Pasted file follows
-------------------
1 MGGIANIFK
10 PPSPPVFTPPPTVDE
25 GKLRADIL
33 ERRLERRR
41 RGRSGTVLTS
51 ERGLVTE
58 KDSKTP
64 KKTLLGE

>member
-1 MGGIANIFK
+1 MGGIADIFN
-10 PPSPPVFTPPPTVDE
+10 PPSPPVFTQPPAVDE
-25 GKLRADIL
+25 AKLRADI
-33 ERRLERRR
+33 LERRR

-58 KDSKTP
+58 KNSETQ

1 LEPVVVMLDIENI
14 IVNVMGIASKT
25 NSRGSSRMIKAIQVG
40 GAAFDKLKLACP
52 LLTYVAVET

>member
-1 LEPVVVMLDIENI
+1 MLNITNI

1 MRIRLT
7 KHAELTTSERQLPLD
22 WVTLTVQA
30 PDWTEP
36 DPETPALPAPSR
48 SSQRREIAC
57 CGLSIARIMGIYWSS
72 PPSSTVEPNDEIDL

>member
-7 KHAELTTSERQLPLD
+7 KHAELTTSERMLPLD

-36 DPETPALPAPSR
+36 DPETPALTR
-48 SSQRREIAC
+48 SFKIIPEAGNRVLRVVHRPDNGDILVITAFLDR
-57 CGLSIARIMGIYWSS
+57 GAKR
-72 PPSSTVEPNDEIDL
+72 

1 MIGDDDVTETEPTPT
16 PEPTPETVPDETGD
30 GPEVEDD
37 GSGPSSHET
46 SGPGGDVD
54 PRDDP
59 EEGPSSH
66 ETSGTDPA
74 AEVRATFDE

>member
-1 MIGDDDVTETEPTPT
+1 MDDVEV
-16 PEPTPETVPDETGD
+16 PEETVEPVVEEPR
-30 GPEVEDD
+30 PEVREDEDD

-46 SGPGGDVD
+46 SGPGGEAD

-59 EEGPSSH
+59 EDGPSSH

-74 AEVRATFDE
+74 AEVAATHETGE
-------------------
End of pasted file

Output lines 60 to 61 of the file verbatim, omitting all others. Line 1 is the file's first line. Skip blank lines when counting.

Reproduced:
+16 PEETVEPVVEEPR
-30 GPEVEDD